Reddit is considering prohibiting types of content including spam, anything illegal, and content that incites harm towards or harasses an individual or group.
Reddit’s “Don’t Ask, Don’t Tell,” anything-goes content policy “worked temporarily, but once people started paying attention, few liked what they found,” Huffman stated in an introductory write-up posted to kick off the session.
Huffman came on as CEO last week following the resignation of Ellen Pao from her post as interim CEO with the site. The change in command occurred amidst controversy in the Reddit community stemming from the firing of employee Victoria Taylor, who helped coordinate AMA sessions.
Other types of content Reddit may ban are sexually suggestive content featuring minors and publication of a person’s private or confidential information. An example a subreddit, or forum, that may be prohibited was /r/rapingwomen, Huffman stated. He said the forum encourages people to commit rape.
Additional content may be “specifically classified,” Huffman wrote in the introduction. He wrote that Reddit is considering requiring that adult content be flagged as not safe for work (NSFW). Other subreddits deemed offensive may also require new restrictions.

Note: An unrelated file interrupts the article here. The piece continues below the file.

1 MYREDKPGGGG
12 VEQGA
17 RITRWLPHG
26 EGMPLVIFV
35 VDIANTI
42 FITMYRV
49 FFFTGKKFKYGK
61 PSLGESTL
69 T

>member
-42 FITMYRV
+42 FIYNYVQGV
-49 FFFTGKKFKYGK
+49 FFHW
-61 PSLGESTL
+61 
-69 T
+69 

“Similar to NSFW, another type of content that is difficult to define, but you know it when you see it, is the content that violates a common sense of decency. This classification will require a login, must be opted into, will not appear in search results or public listings, and will generate no revenue for Reddit,” Huffman wrote, using his Reddit username, “spez.”
In the comments, Huffman stated that the racist subreddit /r/coontown, which is dominated by perverse content targeting blacks, would be reclassified under the proposed changes.
Some redditors responded to the proposed changes by asking if the new policies went far enough.
User JaseAndrews asked why Huffman said /r/coontown would be a classified subreddit under the new policy, when subreddit /r/fatpeoplehate is already banned.
Huffman responded by adding a line to his original post to clarify the proposed policy: “it's ok to say, ‘I don't like this group of people.’ It's not ok to say, ‘I'm going to kill this group of people.’ "
In an announcement posted to Reddit Wednesday, Huffman praised the majority of Reddit communities as “wonderful, creative, funny, smart, and silly.”
“There is also a dark side, communities whose purpose is reprehensible, and we don’t have any obligation to support them. And we also believe that some communities currently on the platform should not be here at all,” he continued.
“Neither [co-founder] Alexis [Ohanian] nor I created reddit to be a bastion of free speech, but rather as a place where open and honest discussion can happen: These are very complicated issues, and we are putting a lot of thought into it.”
That assertion didn’t sit well with some Redditors, who responded to the Wednesday announcement with skepticism and frustration.
“I get it. The time is here to seize the money, get this place ready to become commercial, get some marketing dollars, and ruin it. I've been online since before many of the current users were even born, I've been through a lot and know what it takes to kill a website,” wrote user 867-53OhNein Wednesday.